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Decent book, but Green's more recent novels are better
on November 23, 2015
[copied from my Goodreads review)
Was on the fence between 3* and 4* and I think the disappointing appendix caused it to drop down to 3*.
I'm a huge fan of John Green having already read The Fault in Our Stars (5*) and Paper Towns (4*) before this one. I follow him on Twitter, listen to the podcast he does with his brother, and even enjoy watching his 15-minute long AFC Wimbly Wombly YouTube videos where he just talks while playing FIFA 14. But An Abundance of Katherines feels like a lesser novel than the previous two I've read, and that may be simply because it was his second novel and I'm reading them all in reverse order.
AAoK tells the story of Colin Singleton, a child prodigy who, as he is approaching adulthood, comes to the realization that there's no such thing as adult prodigy. His ability to anagram any phrase instantly, his voracity for reading and learning, even his polyglotism will all be less and less impressive as he grows up. And so he begins to worry about what his lasting mark on society will be.
On top of all that, he's dated (and been dumped by) 19 different Katherines. No Kates or Kathryns or Catherines; for some reason, he's gone out with 19 Katherines and has always been dumped by them. He eventually has a "Eureka moment" and realizes he may be able to be remembered if he can mathematically show why these relationships didn't work out. He starts off with some simple equations and eventually works on something only math geniuses could comprehend or plot in an attempt to show how long a relationship will last and who will dump whom. If he could only make this equation work, maybe he can see a future where he and Katherine XIX would get back together.
All of this math occurs away from home (it wouldn't be a John Green novel without teenagers going on a road trip away from their parents). He and his best friend, Hassan (an overweight, Muslim slacker one year older than Colin, who'd rather sit at home and watch Judge Judy than apply to college) drive off and eventually come across Gutshot, TN—home of the final burial place of Archduke Franz Ferdinand (you know the guy whose assassination prompted WWI?). Here, the two meet Lindsey Lee Wells (it wouldn't be a John Green novel without a young girl with three names)—convenience store worker extraordinaire & Ferdinand grave tour guide. She figures mattering (or ever leaving Gutshot) is overrated and is more than happy to grow old and die in her little town, a nice foil to Colin.
Lindsey's mother, Hollis, runs a factory that basically only produces tampon strings and also employs basically the whole town. She hires the boys to join her daughter in a new mission—interviewing people who work or have worked at the factory to create an oral history of Gutshot. The boys agree and the three of them have some wacky adventures. Colin continues to work on his Theorem, Hollis meets a hot chubby chaser who makes him second guess his Muslim beliefs, and Lindsey acts all manic pixie dream girly, all while dating TOC (The Other Colin), your standard captain of the football team popular guy.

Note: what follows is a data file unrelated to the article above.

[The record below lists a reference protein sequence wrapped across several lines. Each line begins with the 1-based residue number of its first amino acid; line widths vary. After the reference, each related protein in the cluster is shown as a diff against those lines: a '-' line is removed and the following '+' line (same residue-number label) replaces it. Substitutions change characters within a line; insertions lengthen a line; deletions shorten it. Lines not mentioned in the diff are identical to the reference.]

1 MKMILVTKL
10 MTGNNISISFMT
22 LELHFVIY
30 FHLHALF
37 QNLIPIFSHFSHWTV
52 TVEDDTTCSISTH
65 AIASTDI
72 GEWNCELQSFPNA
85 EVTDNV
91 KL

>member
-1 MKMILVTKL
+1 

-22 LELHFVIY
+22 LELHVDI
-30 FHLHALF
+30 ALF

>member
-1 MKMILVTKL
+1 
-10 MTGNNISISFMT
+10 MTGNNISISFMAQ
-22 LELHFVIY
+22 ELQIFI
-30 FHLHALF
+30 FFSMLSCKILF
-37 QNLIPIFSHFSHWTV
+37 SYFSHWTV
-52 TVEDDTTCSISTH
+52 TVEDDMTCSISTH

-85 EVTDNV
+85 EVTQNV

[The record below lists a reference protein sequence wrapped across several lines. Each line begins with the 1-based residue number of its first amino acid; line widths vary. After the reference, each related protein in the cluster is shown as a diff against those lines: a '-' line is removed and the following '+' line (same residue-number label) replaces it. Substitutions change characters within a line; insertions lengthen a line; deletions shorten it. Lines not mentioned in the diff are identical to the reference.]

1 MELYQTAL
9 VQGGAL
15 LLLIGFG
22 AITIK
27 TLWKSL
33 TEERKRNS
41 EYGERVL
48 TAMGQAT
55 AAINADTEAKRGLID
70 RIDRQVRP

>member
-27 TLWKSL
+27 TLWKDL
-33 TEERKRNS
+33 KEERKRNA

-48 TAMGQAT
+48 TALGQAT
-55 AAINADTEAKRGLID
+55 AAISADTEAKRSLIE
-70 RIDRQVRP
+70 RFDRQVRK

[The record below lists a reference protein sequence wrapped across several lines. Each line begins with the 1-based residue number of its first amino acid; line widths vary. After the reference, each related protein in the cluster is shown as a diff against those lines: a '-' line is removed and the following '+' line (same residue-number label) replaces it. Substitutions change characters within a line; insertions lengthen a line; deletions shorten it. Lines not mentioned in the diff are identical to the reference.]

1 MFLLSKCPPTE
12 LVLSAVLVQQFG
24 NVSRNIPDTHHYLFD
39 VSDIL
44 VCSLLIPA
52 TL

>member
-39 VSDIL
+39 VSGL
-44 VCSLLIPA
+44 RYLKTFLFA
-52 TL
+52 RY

Whereas Green's previous (to me but later in, you know, real time) novels TFiOS and PT both have some deeper characters and better stories, AAoK was lacking. Sure it made me chuckle but Colin was overly annoying, Lindsey overly MPDG, and Hassan overly funny about his weight. Everything felt just a little too unrealistic (19 Katherines?! Unintentionally?!?) and parts of it were kind of boring. The will-they-or-won't-they between Colin and Lindsey was cute but predictable. The main thing this book had going for it were the footnotes used throughout (reminded me of all the great footnotes in A Selective History of Max Werner) and one of the footnotes promised an appendix that would explain the math behind Colin's Theorem.
Well, I guess the appendix was written for people like John Green who aren't good at math. It describes what an equation is and how you'd graph one but doesn't get into the actual math behind this:
There's no talk about if this equation is graphing in radians or degrees. There's no talk about what the rightmost part (the one with the absolute value) is doing there. I was a math major and I'm trying to "see" what this is doing and I cannot grasp parts of it and when I try to graph it, I get errors with certain values of H. I was hoping the appendix would be an actual mathematical paper going into how the mathematician behind this equation came up with it. Sure it produces a few nice graphs, but I was hoping to see all 19 graphed out. We got the stories of all 19 Katherines, but I wanted to see the math of all 19 Katherines!
The appendix was a HUGE DISAPPOINTMENT (which anagrams to UNHAPPIEST DEMOTING which is what happened with my 3.5* falling to a 3*)!
I'm sure I'll still get around to reading Looking for Alaska someday (probably closer to when that movie is coming out, but I'm in no real hurry any longer. Maybe this book was just a sophomore slump..